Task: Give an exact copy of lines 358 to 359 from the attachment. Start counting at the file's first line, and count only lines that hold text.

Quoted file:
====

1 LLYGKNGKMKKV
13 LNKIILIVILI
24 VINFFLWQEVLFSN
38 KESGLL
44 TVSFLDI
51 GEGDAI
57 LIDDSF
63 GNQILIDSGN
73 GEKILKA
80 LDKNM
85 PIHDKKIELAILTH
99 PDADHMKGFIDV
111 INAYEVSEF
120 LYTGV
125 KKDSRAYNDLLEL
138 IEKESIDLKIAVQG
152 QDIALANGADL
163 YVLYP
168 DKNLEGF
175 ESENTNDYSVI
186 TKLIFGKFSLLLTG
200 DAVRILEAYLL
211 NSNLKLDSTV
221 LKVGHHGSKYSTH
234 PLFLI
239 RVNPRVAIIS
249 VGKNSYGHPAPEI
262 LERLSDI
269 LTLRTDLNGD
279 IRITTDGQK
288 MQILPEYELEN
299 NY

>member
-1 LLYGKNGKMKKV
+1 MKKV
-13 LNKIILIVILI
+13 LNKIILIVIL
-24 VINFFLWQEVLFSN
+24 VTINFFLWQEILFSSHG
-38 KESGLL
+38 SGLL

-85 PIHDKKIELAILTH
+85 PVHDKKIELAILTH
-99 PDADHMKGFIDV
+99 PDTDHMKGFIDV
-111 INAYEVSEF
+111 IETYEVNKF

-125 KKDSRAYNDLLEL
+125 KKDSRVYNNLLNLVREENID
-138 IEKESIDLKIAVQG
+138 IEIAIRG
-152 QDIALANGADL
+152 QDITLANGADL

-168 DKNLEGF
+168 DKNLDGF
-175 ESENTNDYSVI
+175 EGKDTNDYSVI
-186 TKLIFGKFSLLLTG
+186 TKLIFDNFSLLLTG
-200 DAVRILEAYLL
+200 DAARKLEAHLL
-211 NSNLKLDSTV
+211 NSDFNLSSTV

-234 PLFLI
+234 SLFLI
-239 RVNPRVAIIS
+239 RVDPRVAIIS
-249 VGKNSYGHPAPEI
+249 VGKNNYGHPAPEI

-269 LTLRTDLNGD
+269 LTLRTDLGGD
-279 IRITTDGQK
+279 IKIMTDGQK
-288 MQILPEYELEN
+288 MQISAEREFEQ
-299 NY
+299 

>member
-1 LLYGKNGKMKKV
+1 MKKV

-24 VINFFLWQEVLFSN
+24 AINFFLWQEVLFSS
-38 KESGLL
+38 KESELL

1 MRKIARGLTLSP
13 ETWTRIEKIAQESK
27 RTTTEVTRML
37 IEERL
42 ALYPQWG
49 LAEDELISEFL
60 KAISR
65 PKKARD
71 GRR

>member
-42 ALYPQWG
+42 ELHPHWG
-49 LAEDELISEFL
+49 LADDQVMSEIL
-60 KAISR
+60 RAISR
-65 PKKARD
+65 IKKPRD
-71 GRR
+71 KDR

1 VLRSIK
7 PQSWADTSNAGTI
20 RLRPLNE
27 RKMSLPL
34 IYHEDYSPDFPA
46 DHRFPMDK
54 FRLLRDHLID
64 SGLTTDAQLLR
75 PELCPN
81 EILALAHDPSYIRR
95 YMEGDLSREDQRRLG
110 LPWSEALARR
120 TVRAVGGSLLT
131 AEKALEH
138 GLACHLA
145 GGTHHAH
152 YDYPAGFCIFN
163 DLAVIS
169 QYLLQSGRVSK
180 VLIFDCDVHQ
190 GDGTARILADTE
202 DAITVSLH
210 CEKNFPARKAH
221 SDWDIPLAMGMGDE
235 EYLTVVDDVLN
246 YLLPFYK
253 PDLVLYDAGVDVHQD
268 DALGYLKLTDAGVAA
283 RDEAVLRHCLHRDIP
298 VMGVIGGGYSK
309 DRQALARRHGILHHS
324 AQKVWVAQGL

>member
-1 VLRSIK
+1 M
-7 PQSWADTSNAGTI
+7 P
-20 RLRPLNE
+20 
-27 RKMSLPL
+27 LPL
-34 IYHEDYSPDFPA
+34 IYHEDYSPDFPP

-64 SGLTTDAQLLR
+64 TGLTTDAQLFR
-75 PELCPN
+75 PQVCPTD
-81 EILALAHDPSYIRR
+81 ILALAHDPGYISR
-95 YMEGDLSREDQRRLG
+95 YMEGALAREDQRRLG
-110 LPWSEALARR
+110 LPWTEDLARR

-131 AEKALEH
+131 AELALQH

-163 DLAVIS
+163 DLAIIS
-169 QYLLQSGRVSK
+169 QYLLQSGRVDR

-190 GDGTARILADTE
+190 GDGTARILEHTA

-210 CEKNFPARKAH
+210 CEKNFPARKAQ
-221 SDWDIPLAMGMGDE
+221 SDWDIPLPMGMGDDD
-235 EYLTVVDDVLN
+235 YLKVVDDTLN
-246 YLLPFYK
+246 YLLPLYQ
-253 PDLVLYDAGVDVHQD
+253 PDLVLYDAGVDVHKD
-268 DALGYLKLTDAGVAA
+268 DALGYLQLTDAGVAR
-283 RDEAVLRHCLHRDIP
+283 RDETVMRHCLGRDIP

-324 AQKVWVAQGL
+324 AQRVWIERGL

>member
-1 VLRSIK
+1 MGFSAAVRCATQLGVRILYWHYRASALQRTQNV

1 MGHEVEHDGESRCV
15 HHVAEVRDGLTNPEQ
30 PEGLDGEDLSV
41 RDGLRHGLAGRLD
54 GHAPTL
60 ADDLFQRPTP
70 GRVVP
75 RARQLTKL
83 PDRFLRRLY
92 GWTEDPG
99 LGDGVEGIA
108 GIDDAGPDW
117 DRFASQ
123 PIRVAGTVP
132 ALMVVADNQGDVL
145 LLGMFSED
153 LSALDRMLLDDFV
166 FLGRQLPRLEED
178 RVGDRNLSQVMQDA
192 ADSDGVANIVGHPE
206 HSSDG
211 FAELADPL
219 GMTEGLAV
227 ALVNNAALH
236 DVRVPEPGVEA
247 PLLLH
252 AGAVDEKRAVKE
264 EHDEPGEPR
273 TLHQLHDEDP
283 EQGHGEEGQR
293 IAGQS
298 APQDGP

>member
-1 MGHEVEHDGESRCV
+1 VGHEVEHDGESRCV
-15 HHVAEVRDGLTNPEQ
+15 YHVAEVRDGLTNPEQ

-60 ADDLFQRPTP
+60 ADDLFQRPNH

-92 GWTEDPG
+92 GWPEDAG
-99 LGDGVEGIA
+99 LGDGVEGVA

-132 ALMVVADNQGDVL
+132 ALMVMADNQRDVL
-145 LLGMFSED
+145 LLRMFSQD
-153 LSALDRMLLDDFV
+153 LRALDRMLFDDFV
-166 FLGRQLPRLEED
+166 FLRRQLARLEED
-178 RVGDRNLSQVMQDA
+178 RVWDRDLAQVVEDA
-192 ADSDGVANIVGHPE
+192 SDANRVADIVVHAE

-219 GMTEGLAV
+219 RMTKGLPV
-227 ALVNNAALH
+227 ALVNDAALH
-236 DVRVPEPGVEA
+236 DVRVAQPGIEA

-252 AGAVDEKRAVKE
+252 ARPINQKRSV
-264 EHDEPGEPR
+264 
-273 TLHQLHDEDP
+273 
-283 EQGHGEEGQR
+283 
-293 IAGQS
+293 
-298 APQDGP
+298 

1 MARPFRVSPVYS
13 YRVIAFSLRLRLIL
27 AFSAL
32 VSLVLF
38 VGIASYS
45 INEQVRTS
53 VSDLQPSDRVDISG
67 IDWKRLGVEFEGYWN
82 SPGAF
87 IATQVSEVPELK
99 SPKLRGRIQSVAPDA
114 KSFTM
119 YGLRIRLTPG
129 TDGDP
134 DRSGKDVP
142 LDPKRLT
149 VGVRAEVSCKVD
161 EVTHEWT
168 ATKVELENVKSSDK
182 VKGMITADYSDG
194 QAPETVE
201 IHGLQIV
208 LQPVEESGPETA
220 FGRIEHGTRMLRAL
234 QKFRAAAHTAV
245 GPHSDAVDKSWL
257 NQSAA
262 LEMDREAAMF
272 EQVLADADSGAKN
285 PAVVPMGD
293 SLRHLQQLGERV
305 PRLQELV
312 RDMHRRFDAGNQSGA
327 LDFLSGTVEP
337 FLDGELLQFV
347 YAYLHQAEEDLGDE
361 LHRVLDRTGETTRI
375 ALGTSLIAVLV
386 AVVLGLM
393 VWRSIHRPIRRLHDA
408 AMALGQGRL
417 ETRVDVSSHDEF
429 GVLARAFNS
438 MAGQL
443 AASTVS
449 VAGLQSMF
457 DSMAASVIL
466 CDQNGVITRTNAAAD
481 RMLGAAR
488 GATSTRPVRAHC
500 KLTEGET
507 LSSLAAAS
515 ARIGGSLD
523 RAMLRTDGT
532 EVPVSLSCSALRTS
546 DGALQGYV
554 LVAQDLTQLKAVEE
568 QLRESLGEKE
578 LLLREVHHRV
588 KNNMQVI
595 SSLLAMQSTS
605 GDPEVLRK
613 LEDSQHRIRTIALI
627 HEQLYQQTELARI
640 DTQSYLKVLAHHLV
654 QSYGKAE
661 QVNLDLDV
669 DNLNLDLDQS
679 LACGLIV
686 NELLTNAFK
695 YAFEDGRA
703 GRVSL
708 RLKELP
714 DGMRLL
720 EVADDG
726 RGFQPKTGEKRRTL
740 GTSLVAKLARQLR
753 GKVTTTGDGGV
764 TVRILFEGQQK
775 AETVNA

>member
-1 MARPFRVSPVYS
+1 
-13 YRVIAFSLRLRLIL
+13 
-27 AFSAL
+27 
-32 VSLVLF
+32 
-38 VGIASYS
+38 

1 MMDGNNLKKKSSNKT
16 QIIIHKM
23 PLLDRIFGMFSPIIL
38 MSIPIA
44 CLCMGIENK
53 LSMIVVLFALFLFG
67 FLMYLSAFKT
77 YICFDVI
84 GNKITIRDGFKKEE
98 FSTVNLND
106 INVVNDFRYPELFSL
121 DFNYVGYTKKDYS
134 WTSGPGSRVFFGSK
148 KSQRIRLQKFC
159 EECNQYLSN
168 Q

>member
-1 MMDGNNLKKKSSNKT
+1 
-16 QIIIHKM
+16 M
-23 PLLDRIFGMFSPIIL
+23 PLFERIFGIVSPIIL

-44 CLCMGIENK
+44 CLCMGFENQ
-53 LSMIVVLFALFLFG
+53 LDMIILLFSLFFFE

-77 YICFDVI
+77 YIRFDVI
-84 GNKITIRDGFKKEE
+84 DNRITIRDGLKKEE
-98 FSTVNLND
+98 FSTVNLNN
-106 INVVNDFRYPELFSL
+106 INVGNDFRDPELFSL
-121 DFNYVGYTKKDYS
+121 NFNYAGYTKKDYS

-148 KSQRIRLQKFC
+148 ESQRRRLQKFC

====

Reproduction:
98 FSTVNLND
106 INVVNDFRYPELFSL